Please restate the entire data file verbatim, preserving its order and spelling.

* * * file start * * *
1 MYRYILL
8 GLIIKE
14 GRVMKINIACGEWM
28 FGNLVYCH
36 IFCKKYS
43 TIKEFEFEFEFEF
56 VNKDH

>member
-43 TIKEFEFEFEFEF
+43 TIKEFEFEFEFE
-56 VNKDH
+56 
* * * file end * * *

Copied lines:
1 MYRYILL
8 GLIIKE
14 GRVMKINIACGEWM
28 FGNLVYCH
36 IFCKKYS
43 TIKEFEFEFEFEF
56 VNKDH

>member
-43 TIKEFEFEFEFEF
+43 TIKEFEFEFEFE
-56 VNKDH
+56 